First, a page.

Well, unsurprisingly, cycling is great. First of all, the contour of the Netherlands is incredibly flat. It’s so flat, in fact, that the steepest hill we have yet to hit is right before going over a bridge. The piedmont has really cursed Atlanta in the hill department. Second, I have felt extremely safe, for a number of reasons that I’ll discuss in the following sections. Overall, throughout Holland, bikers are much more respected, and the Dutch actually put an emphasis on those who are the most vulnerable, which is refreshing. Lastly, I have had so much fun! Our ride through the Dutch countryside yesterday was wonderful, and exploring the intricacies of Delft today was eye-opening. I’ve loved getting to experience the beautiful landscape, staring at the pristine architecture, and feeling the sun on my face (even with the freezing wind!).
Figure 1: The gang on our way to tour the giant storm surge protection system. Check out those wind turbines!
How's the design?
As we have been learning for the whole semester, the Dutch really nail it with design, inside and out. In terms of the bike lanes themselves, there are a few examples that come to mind that we’ve been constantly observing. One is simply separation. Bike lanes are, for the most part, a few feet away from where traffic is coming. If the lanes are in the road with cars passing, as they almost always are back in the States, then the cars go very slow, and often yield to ensure the safety of the cyclists. Intersections are another physical triumph for bikers in the Netherlands. Some intersections are protected, meaning bikers and pedestrians can safely cross to get to any direction, and they’re guaranteed to be protected by some curb or other physical buffer to the oncoming traffic. Other intersections use roundabouts to deposit cars into different arterial roads. At this kind of intersection, cyclists essentially have free reign. As a group, we circled around a roundabout and every single motorist automatically yielded to us. What’s best about the roundabouts is that they even have small cutouts where cars can wait for cyclists without blocking the other traffic from continuing around. Check out the picture for an example!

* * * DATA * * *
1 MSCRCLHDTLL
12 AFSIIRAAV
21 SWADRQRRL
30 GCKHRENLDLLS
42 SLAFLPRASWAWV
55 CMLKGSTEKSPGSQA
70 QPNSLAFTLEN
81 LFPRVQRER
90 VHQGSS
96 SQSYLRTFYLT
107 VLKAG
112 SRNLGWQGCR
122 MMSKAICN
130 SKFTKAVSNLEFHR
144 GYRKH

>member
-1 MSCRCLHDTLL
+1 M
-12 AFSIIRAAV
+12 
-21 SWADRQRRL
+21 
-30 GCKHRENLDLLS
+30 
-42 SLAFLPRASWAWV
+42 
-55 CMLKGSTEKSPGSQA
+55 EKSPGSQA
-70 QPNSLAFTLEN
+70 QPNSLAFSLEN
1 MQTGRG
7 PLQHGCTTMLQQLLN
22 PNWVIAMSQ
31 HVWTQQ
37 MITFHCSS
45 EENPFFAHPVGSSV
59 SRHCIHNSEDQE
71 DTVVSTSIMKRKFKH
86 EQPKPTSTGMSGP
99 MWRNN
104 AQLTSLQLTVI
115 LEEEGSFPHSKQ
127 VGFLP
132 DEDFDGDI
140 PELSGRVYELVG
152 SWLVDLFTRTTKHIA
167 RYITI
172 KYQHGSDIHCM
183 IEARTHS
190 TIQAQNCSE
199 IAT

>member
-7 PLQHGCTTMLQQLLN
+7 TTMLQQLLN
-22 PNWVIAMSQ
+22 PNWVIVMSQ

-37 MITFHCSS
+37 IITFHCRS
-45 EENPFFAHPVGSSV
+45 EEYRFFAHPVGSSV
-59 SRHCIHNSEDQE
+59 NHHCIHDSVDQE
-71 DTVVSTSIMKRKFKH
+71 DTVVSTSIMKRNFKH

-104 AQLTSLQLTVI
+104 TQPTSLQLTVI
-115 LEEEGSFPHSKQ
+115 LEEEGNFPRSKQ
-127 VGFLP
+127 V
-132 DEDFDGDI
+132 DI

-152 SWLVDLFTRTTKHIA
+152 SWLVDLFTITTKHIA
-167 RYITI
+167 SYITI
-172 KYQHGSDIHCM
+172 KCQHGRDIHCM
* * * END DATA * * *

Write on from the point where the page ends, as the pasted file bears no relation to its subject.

Figure 2: An example of a roundabout in the Netherlands. Hey Jenna!
Aside from the lanes themselves, great design is also on display at the Delft train station. It has a parking lot with over 500 spots for bikes! Check out the picture below to get lost in the bike maze like I did. That kind of infrastructure allows people to make long trips using transit and bike, rather than taking a car all that way. Another example in great design you might not expect? Their traffic signaling! I’ve noticed that the traffic signals are much more intricate than those in the US, and they’re much more efficient! They’re quicker, and they have different ones for bikes and cars. It helps to keep bikers safe while also keeping traffic moving at a reasonable rate.
Figure 3: Look at all those bikes! Believe it or not, it was actually a little difficult to find a parking space.
How's the culture?
Anyone with at least one functioning eyeball can tell that cycling is a pivotal part of Dutch culture. The Dutch love their cycling, and they know that the safer and more abundant cycling infrastructure is, the more it will be used. It’s evident that biking shapes how Dutch people live: bikes scatter the streets; pedestrians and motorists never fail to look for cyclists to make sure the coast is clear; there are places to park bikes outside of every commercial building; there are bike lanes everywhere; the list goes on and on. They really get the whole sustainable transport thing. But, even overall, I think the Dutch really see the benefits of good civil engineering (maybe I’m biased?). They have an abundance of windmills and solar panels; the government invests in large-scale civil projects to benefit the people; public transit is a fantastic option to get around; and so much more. This group of CE dorks is definitely enjoying it, and you can bet I’m nerding out along with them.
Figure 4: I'm having quite the time out here.